Como Sur | South American Gastronomy

All posts tagged #market

Inside Santa Cruz, Bolivia’s Mercado Abasto Sur

Patrick Hieger

[Patrick Hieger]

[Patrick Hieger]

Ask most any chef across South America, even the ones who go deep into the jungle or to the highest of peaks in search of exotic, foraged goods, and they’ll tell you that their local city market is a staple in their country’s, their city’s cuisine.  Santiago has the Vega Central.  Lima the Mercado Surquillo.  Bogotá has the blocks-wide Palo Quemao with an equally impressive flower market outside.  And nestled deep in the heart of South America, dead center in Santa Cruz, Bolivia, is the Mercado Abasto Sur, a sprawling behemoth of a market that showcases the incredibly rich biodiversity that, in the last few years, restaurants throughout Bolivia are starting to show off as they push to become the next “it” country in South American cuisine.  Spend even an hour traipsing through the labyrinthine stalls and rooms full of everything from hundreds of varieties of potatoes, bananas, and plantains, to exotic fruits, live chickens, meat on the grill, and much, much more, and you’ll see just why Bolivia has been getting their fair share of press lately.  And why they deserve it.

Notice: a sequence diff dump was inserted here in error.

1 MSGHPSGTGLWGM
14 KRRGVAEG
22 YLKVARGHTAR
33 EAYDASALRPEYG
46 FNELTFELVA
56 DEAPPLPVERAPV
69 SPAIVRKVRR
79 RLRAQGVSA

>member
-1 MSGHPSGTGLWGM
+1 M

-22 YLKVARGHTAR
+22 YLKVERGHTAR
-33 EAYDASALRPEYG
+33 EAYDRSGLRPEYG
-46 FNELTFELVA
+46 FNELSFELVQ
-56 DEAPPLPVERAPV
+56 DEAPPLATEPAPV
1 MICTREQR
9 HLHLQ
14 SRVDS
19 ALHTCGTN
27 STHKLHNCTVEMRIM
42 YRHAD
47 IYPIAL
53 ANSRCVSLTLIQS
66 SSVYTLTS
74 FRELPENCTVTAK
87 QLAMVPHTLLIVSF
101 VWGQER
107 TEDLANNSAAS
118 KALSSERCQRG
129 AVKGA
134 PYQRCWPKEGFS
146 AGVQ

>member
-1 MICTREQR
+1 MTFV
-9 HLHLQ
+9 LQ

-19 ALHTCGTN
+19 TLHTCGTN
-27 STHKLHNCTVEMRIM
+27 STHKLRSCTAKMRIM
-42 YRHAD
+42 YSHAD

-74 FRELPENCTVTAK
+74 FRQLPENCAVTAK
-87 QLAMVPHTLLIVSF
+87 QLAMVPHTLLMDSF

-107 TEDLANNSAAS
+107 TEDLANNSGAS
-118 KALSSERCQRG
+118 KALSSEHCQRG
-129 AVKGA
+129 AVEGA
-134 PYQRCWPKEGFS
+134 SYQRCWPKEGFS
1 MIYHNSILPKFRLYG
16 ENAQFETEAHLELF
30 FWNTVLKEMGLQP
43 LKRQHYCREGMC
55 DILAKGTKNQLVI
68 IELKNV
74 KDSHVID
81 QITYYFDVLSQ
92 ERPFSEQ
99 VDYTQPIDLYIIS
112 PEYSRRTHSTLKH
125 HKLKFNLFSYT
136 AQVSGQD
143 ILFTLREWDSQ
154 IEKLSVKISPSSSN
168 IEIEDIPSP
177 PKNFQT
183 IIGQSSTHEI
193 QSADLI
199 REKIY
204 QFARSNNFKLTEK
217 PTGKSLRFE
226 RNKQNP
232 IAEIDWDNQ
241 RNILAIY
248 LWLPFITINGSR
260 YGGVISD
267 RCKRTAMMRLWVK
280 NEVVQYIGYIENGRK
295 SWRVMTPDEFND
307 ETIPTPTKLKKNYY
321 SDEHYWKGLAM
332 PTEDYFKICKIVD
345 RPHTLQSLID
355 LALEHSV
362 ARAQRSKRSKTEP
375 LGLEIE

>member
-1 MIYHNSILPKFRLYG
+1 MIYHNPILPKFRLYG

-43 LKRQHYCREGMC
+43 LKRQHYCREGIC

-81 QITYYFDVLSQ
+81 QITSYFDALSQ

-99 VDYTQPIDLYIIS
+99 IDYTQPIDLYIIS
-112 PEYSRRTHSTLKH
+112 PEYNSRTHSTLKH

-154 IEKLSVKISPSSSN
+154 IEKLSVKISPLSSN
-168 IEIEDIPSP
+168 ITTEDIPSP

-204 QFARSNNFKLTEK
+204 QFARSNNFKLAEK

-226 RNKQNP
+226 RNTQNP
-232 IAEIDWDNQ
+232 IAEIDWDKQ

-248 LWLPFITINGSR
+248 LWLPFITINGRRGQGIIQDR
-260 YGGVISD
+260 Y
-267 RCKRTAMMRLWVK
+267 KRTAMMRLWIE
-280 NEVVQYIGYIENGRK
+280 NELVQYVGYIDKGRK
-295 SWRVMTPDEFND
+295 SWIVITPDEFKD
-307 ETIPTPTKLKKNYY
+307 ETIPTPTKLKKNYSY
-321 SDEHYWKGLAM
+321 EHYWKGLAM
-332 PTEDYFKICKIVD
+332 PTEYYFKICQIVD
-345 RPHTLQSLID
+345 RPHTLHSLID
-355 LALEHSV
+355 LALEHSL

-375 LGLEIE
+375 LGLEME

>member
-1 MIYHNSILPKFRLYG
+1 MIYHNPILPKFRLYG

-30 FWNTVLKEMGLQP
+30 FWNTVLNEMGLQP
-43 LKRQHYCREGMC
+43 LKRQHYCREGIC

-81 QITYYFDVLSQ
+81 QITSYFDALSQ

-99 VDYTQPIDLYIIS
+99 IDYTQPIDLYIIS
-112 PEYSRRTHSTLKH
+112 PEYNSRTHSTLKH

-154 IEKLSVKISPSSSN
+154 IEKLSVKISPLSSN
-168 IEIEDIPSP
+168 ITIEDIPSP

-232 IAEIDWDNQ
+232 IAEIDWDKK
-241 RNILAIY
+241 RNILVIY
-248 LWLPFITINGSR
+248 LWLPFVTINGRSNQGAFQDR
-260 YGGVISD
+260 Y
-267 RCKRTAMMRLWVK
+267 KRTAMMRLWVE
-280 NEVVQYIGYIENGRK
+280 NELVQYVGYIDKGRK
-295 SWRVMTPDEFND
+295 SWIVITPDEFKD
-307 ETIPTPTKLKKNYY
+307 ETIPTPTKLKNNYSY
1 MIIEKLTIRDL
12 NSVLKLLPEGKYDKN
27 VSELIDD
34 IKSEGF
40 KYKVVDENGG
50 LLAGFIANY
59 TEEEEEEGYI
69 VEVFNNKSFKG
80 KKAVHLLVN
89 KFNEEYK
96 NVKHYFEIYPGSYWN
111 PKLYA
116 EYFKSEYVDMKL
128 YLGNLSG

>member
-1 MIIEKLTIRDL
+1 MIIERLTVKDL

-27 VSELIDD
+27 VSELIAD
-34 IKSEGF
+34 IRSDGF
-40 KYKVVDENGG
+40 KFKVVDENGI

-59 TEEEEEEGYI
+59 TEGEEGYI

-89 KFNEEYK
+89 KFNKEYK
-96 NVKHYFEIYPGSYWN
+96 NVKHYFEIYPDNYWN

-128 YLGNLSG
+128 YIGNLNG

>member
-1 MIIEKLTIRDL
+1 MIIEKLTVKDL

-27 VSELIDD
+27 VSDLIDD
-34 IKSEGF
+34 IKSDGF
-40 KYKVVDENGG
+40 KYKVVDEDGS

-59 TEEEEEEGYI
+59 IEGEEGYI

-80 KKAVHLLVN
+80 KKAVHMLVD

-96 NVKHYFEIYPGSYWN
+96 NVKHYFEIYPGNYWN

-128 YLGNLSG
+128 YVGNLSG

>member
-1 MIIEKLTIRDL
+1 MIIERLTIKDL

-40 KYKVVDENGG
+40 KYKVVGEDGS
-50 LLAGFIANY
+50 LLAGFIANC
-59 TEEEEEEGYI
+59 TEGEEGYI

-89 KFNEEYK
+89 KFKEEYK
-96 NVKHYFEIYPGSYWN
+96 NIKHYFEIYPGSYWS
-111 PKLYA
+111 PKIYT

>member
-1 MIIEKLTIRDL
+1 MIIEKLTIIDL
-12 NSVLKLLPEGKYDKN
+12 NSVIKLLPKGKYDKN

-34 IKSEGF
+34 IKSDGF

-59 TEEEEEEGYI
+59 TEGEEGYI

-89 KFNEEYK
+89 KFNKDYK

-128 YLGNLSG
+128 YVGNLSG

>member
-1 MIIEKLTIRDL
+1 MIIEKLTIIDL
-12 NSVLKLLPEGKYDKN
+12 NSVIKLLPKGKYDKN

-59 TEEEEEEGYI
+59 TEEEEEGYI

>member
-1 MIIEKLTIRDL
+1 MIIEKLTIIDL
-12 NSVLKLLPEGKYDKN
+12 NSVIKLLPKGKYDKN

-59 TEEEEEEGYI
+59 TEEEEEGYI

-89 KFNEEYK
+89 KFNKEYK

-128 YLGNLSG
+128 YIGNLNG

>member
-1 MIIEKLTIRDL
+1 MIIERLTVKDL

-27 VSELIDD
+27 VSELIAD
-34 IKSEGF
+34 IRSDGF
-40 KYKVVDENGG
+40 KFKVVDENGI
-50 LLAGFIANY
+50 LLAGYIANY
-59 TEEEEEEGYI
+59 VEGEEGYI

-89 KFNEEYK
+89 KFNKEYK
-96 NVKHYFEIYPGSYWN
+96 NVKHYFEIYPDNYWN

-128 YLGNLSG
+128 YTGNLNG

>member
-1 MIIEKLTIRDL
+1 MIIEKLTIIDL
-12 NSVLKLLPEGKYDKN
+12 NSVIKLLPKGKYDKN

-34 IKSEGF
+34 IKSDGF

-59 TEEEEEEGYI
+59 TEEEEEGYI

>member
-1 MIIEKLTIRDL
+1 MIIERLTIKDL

Un Día de Mercado Hits Caracas November 7 to 9 (ES)

By Patrick Hieger

[Venezuela Gastronómica]

[Venezuela Gastronómica]

From November 7 to 9, the mercado de Chacao in Caracas will play host to Un Día de Mercado, which will bring together food, crafts, chefs, and other gastronomy professionals for three days of the best that Venezuela has to offer.  Un Día De Mercado, sponsored by Venezuela Gastronómica, will have 24 different stands featuring traditional Venezuelan foods, in addition to workshops, tastings, talks with chefs, and more, all on hand to promote and celebrate Venezuelan gastronomy.  Now in its 5th edition, this year’s Mercado is not to be missed.

For the massive list of this year’s events, including tastings of food and drink, cooking demos, talks, and more, check here.  Entry is free, and Un Día de Mercado will run November 7 to 9, from 12:00 to 21:00 each day.  For a map to get to the Mercado de Chacao, click here.

Have A Look Inside São Paulo’s Mercado Municipal

By Joanna Marracelli

[Laurent Lhomond]

[Laurent Lhomond]

South America is full of some of the best produce, meat, and fish markets around the world.  From Santiago’s Vega Central to La Paz’s El Alto market, visitors and business owners alike have the chance to experience these countries literally from the ground up, tasting exotic flavors and taking in the sights, sounds, and smells that only these markets can offer.  In this profile of one of Brazil’s best markets in São Paulo, writer Joanna Marracelli takes us through the highlights of just some of this country’s offerings.

Buenos Aires’ Masticar Starts Tomorrow, And It’s Going To Be Awesome (ES)